Unofficial reports from the Jasper County Auditor’s Office this past week initially showed both major political parties would have to hold nomination conventions to determine their additional nominee for county supervisor, but upon further review that has turned out to be incorrect. No party will have to hold a convention.
Which means Democrat Pam Olson and Republican Denny Carpenter have been selected as the their respective party’s nominee for county supervisor, in addition to Democrat Bev Price and Republican Brandon Talsma. The latter two nominees received the most votes in June 7 primary election.
Jasper County Auditor Dennis Parrott stressed all results of an election are unofficial until the canvass — scheduled at 1 p.m. June 13 — is completed.
“It’s always unofficial on Election Day and after Election Day until the board of supervisors makes the vote official at the canvass,” Parrott said in a phone interview with Newton News on June 10. “That’s why Iowa law is what it is. That’s why they set it up that way.”
It was originally believed Olson and DeVries on the Democrat side and Carpenter and Prendergast on the Republican side did not receive 35 percent of the votes, which is required by Iowa code to be considered a nominee. Both party chairs were notified of the possibility of a nomination convention.
However, the formula used by the auditor’s office to determine how much of the votes are needed to meet that 35 percent threshold was not calculated correctly.
Since there are two seats up for grabs, the amount of votes needed is calculated by the total votes collected from that specific race, divided by two. From there, the auditor’s office calculates what 35 percent of the divided total is. That number is the minimum a candidate needs to be considered a nominee.
For example, the Democratic race for county supervisor had a total of 3,121 votes cast. Divided by two, that amount equates to 1,560.5 votes. Thirty-five percent of that total is about 547. Which means the Democratic candidates would need to secure at least 547 votes to be considered the nominee.
Olson received 1,066 votes, while DeVries earned 696. So, when using the auditor’s office assumedly correct formula calculation, both candidates met the 35 percent threshold. But since Olson received more votes, she would be considered the nominee.
On the Republican side of the race for county supervisor, a total of 4,582 votes were cast. Divided by two, that amount equates to 2,291. Thirty-five percent of that total is about 802 rounded up. Which means Republican candidates would need to get at least 802 votes to be considered the nominee.
Carpenter received 1,361 votes, and Prendergast received 1,088 votes. Again, assuming the formula is correct, both Republican candidates met the 35 percent needed to be a nominee. Carpenter received more votes than Prendergast and isconsidered the nominee until supervisors canvass the election.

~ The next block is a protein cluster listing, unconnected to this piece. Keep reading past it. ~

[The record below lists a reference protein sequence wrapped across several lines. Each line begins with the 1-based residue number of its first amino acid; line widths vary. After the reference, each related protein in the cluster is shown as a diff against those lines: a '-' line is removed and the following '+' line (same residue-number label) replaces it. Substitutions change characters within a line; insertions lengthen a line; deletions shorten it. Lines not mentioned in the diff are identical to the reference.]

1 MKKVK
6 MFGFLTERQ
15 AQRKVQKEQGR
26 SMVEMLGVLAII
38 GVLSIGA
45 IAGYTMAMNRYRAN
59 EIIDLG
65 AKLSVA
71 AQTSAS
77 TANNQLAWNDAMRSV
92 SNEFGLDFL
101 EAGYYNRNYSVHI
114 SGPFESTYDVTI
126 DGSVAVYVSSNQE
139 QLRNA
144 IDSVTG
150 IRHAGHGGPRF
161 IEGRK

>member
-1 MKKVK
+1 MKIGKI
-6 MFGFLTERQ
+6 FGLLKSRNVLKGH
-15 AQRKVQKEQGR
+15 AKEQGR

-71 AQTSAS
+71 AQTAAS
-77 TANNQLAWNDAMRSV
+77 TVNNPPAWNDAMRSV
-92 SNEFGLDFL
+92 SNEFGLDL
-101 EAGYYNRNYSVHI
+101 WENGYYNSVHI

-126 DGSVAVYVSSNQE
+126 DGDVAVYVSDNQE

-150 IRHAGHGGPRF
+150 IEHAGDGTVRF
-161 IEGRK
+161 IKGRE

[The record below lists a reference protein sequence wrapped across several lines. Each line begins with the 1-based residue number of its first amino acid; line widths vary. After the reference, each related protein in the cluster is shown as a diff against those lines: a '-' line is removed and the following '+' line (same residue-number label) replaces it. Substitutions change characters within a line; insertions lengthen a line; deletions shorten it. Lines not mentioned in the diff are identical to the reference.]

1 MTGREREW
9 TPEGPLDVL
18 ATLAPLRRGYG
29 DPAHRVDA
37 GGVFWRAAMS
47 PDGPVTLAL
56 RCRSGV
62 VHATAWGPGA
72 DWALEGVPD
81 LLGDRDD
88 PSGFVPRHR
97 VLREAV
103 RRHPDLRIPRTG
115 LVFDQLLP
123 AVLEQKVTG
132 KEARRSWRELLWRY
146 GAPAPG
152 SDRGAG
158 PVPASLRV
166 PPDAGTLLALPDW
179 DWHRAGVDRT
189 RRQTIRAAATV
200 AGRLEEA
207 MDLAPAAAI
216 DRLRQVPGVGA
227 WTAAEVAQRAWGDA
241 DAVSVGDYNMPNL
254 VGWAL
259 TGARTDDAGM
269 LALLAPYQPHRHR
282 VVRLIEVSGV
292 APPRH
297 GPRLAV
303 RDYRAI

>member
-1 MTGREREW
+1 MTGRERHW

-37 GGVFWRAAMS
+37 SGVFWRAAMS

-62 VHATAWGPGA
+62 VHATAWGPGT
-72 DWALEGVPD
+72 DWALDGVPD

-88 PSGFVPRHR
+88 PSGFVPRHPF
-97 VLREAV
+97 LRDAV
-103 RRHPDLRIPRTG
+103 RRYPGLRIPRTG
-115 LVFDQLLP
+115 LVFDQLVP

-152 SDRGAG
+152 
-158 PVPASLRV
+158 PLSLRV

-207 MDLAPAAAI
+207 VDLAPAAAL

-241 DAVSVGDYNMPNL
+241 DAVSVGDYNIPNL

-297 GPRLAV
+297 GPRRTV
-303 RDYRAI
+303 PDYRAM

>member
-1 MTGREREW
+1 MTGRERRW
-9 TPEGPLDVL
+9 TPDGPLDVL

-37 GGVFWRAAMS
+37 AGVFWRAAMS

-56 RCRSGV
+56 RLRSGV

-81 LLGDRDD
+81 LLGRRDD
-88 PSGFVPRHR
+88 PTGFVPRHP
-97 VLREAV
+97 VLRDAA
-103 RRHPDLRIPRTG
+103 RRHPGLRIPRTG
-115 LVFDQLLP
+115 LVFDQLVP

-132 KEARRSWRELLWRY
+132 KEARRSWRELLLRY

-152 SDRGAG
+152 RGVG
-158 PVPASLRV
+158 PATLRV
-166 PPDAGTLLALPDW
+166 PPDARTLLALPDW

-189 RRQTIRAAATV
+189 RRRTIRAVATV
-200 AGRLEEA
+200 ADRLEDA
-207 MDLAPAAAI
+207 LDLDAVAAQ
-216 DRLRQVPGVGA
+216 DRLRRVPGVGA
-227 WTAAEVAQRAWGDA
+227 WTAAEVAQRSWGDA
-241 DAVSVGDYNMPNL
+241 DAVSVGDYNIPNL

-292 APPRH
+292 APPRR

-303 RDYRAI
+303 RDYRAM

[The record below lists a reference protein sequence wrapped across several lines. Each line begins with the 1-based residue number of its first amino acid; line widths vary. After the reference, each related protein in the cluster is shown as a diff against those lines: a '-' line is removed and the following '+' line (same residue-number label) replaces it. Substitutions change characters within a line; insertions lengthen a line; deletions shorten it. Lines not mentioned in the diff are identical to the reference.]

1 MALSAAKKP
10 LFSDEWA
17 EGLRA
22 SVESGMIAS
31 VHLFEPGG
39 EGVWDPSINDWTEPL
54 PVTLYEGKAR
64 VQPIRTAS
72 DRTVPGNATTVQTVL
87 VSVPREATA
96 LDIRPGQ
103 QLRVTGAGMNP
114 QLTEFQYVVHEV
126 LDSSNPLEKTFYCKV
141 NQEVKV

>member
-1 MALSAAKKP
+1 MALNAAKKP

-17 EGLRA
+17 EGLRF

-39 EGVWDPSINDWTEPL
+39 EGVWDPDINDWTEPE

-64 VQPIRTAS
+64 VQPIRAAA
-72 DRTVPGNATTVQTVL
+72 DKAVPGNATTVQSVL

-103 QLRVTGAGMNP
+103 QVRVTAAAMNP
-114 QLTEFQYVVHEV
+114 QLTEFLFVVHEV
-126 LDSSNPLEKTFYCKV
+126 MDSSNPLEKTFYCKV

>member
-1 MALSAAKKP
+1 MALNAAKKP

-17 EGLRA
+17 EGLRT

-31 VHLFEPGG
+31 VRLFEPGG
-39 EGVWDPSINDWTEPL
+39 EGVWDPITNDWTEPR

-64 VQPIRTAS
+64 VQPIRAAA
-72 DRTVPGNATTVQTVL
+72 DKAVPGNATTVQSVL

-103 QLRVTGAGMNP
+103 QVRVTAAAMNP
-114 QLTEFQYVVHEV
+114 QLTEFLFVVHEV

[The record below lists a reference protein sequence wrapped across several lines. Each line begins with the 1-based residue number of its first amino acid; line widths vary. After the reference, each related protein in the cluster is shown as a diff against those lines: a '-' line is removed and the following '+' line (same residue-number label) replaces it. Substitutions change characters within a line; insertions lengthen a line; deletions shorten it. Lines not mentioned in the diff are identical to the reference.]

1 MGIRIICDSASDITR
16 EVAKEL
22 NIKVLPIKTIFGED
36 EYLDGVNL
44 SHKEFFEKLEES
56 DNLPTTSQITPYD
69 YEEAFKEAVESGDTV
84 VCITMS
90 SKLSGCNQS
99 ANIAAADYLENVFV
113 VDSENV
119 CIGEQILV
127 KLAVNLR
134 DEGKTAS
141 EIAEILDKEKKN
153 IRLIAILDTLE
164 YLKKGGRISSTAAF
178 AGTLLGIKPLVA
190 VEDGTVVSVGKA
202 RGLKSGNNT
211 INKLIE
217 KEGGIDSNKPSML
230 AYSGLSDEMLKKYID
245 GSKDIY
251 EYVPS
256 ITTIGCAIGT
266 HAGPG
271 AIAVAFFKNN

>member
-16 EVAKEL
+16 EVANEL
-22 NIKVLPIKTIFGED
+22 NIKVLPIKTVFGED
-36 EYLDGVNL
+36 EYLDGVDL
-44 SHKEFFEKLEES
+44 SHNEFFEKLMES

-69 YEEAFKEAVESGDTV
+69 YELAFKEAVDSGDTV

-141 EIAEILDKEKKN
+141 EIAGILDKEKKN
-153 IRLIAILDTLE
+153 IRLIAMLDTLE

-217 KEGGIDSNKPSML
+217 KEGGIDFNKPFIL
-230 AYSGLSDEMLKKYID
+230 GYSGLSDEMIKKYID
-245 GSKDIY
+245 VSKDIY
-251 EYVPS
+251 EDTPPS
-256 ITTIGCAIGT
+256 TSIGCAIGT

From what the Newton News can interpret in the data collected from the auditor’s office, the 35 percent threshold was calculated based on the total votes before they were divided by two. Parrott said this situation is why auditors across Iowa are given about a week to go over the results before they are finalized.
Parrott also said society’s needs for fast, immediate information is affecting citizens’ expectations of elections.
“That’s not how elections work,” he said. “Elections are geared to, No. 1, getting it right. Even when it takes a little time. That’s why the legislators many years ago realized this, and that’s why they gave us a week to recheck everything, make sure nothing went wrong…That’s why we tell everyone the results are unofficial.”
Michelle Smith, chair of the Jasper County Democratic Party, shares similar sentiments about societal expectations. The elections process worked but people live in a “24-hour instant access society nowadays,” she said, and there are checks and balances in place to ensure results are accurate.
“There’s a hand count, there are different formulas that they plug into their different softwares,” Smith said. “They’re told by the state which program to go by. And those were the initial results that night. There was something off in that formula … That’s why it’s very important to wait until the official canvassing.”
In the event of a nomination convention, both political parties would have the final say on who is selected as their final nominee. The nominee could be either of the two candidates that ran, or another person entirely. Smith is glad the party did not have to resort to using a convention, which she said takes away a voter’s choice.
Thad Nearmyer, chair of the Jasper County Republican Party, is also relieved there will not be a nomination convention, and he is happy a process like that is in place to make sure a candidate is placed on a ballot. Although Nearmyer was frustrated by the 35 percent rule, saying the top-two candidates would suffice.
“We got information that was not right, but it was eventually fixed. Getting the correct information is the main goal, and to make sure our elections are secure and we get the correct results even if mistakes were made,” Nearmyer said. “Even if mistakes were made, we (need to) get the correct results in the end.”
Editor’s note: Newton News initially published an article June 8 saying both parties would need to set their nominees in a nomination convention. On June 9, Parrott did attempt to call associate editor Christopher Braunschweig about the correction but was not able to speak to him until the next day.
Contact Christopher Braunschweig at 641-792-3121 ext. 6560 or email@example.com